In Focus Headlines
|Written by Matthew Behrens|
|Friday, 06 April 2012 17:13|
Last September, in the heated “clash of civilizations” media climate that marked the 10th anniversary of the terrorist attacks in the United States, Prime Minister Stephen Harper declared “Islamicism” the most significant national security threat facing Canada. Upon realizing that this might offend, his spokesman told CBC that what Mr. Harper really meant was “Islamic terrorism — the Islamists."
To which one might reply, in the lingo of a teenager, “whatever.” Indeed, Mr. Harper’s “clarification” only re-enforced his problematic first statement. No other religion is so defiled in modern times by equating it with terrorism as Islam. One never sees headlines about Christian terrorists, even when said individuals carry out terrorist attacks. Indeed, the white supremacist Christians who perpetrated the Oklahoma City bombing or the massacre in Norway are at worst described as extremists or madmen, while the media originally suspected “Islamist” individuals in both cases.
Mr. Harper’s statement, though, was consistent with the media barrage of Islamophobic propaganda that has been a constant in this country for decades and, if one goes further back, centuries (Crusades, anyone?). The only thing that prevented Islam from being further entrenched as the “greatest threat” was its replacement as enemy du-jour during the 20th century by communism.
A year before Mr. Harper unashamedly spouted his religious bigotry, a poll asked certain Canadians whether they “strongly” or “somewhat” agree or disagree with the statement, “Muslims share our values.” Unsurprisingly, the poll revealed 55 per cent of those who took the online survey disagreed. Similarly, in March, a new poll, commissioned by the same groups, concluded that 52 per cent of Canadians “mistrust” Muslims.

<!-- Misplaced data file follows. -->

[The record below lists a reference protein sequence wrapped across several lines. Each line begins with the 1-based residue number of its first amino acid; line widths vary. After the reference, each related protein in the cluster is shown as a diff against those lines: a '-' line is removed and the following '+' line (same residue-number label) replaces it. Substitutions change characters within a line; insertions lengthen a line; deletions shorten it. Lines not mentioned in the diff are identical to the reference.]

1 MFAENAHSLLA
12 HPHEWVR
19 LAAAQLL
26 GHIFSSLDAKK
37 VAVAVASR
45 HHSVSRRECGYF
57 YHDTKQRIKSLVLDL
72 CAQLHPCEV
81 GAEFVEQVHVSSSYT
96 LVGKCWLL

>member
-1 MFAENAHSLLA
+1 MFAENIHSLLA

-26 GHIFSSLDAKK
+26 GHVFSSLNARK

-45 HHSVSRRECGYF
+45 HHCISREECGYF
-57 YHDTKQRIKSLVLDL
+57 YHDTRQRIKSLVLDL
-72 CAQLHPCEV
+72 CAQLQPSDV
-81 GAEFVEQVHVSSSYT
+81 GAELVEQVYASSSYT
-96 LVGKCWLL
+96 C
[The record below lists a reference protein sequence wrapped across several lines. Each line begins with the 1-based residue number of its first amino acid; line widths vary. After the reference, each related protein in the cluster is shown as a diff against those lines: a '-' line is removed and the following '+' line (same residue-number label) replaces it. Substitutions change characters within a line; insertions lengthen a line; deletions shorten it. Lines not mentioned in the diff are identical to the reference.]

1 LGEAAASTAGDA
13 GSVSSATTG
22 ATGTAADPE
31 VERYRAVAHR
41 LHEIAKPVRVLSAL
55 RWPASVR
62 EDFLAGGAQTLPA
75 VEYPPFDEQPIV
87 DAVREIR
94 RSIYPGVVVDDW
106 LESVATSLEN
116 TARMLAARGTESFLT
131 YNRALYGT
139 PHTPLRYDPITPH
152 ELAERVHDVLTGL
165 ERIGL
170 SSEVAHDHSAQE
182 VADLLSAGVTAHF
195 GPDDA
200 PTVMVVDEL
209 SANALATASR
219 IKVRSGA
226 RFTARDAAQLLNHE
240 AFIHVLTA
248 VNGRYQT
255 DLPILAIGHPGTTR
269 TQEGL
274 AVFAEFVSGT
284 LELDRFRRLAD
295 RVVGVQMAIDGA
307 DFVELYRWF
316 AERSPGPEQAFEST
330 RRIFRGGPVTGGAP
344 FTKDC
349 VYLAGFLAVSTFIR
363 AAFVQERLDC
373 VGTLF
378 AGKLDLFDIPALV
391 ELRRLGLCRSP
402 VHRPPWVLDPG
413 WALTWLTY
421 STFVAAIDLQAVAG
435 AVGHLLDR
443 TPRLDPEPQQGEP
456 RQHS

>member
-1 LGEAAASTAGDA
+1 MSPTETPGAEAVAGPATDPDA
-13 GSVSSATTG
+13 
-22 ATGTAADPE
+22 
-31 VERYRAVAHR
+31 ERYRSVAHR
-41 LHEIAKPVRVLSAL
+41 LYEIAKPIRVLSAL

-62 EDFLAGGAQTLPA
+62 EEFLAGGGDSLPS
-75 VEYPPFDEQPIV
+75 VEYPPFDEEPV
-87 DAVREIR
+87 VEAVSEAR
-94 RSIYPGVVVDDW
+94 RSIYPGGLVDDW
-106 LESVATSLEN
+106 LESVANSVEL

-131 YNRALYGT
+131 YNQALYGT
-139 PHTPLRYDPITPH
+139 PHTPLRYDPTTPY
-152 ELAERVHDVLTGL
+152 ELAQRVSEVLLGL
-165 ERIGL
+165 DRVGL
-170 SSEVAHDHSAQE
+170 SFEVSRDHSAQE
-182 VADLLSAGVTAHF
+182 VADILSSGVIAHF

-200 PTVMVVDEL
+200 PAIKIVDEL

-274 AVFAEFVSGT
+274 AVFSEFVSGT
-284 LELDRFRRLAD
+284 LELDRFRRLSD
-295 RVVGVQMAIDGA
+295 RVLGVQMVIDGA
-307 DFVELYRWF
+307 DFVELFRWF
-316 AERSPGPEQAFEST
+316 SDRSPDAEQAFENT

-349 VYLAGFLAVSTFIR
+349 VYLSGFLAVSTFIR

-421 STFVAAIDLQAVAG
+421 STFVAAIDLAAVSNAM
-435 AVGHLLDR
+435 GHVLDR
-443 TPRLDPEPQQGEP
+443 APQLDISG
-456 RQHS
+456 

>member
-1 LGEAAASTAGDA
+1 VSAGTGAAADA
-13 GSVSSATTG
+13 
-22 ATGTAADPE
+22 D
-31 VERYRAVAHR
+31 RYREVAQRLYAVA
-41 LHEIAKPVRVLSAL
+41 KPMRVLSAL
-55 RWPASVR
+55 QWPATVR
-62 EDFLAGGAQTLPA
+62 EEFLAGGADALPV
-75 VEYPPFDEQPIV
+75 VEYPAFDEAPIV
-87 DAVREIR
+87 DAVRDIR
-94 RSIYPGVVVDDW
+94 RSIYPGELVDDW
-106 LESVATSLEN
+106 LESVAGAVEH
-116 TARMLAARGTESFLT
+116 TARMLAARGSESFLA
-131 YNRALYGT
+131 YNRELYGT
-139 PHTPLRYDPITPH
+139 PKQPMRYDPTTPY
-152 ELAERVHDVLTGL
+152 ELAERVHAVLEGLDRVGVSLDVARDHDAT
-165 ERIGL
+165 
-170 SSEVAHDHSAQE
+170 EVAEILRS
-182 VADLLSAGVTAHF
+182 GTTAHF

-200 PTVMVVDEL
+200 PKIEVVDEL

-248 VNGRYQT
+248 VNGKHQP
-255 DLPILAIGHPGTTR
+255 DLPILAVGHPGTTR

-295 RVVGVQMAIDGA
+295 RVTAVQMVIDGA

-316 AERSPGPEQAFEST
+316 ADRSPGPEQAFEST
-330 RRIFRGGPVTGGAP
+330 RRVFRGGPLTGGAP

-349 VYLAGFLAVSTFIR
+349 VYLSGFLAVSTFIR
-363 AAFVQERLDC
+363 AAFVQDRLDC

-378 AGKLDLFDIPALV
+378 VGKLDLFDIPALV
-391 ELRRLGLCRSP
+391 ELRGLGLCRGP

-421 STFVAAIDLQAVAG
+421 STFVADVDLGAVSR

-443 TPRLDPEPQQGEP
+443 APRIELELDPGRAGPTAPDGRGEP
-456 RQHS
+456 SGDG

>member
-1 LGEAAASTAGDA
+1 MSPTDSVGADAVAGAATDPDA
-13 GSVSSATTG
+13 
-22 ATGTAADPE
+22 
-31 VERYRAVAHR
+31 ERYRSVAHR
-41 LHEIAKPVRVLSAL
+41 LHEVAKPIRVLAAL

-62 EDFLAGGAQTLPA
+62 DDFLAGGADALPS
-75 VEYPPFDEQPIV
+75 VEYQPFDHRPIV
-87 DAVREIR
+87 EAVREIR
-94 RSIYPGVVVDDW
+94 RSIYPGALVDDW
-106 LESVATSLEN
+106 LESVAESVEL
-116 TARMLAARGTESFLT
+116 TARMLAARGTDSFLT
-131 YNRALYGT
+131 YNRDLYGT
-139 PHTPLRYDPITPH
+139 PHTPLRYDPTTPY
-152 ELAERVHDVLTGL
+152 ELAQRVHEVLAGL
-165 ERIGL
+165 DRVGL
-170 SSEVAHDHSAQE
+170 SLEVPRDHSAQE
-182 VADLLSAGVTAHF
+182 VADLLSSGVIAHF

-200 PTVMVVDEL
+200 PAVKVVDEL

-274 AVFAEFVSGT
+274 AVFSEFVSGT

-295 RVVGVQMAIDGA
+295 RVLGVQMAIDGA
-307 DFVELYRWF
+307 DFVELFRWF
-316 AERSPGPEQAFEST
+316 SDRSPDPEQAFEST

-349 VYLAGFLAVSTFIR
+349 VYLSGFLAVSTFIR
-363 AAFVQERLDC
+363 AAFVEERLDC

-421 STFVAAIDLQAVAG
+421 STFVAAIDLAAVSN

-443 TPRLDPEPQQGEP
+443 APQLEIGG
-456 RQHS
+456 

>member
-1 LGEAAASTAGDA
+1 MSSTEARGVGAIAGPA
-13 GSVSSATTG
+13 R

While the results are unsurprising, the polls themselves raise troubling questions that go beyond their surface conclusions. Perhaps most important is the context for these questions, and the failure to define who, exactly, is the “Canadian” who is mistrustful of Muslims (hundreds of thousands of whom, last time I checked, are also Canadian!). What “values” are at stake in the question, and do respondents realize that Muslims are not a monolithic group? In addition, does asking whether Muslims can be trusted set one up for an answer that is predetermined in a culture that is so inherently racist? Will potential respondents not simply assume there must be an issue with Muslims challenging “Canadian” values, else the question would not have been asked in the first place?
Further, these were multiple choice answers that did not allow for further explanation or questioning. Would we have learned more if the question “Why” were affixed as a follow-up to the multiple-choice answer? Do we wish to determine the roots of such views, if they are indeed held? Does the option “I don’t know/prefer not to answer” get ticked off the least because no one wants to appear uninformed, as if they flunked the test?
Ultimately, the issue of what constitutes public opinion – if such a quantifiable idea actually exists – comes into play here. As French critic Pierre Bourdieu points out, the opinion poll’s “most important function is to impose the illusion that there is something called public opinion in the sense of the purely arithmetic total of individual opinions; to impose the illusion that it is meaningful to speak of the average of opinions or the average opinion. The ‘public opinion’ that is manifested on the front pages of newspapers is a pure and simple artifact whose function is to disguise the fact that the state of opinion at a given time is a system of forces, tensions, and that nothing more inadequately expresses the state of opinion than a percentage.”